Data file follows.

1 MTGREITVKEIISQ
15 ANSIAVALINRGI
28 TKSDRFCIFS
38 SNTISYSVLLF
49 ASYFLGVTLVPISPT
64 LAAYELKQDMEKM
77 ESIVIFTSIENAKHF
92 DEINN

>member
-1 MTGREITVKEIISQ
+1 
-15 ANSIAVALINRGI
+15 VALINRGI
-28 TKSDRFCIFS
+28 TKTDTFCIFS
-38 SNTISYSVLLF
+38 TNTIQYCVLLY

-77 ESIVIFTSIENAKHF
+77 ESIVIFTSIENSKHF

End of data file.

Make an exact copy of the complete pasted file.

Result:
1 MTGREITVKEIISQ
15 ANSIAVALINRGI
28 TKSDRFCIFS
38 SNTISYSVLLF
49 ASYFLGVTLVPISPT
64 LAAYELKQDMEKM
77 ESIVIFTSIENAKHF
92 DEINN

>member
-1 MTGREITVKEIISQ
+1 
-15 ANSIAVALINRGI
+15 VALINRGI
-28 TKSDRFCIFS
+28 TKTDTFCIFS
-38 SNTISYSVLLF
+38 TNTIQYCVLLY

-77 ESIVIFTSIENAKHF
+77 ESIVIFTSIENSKHF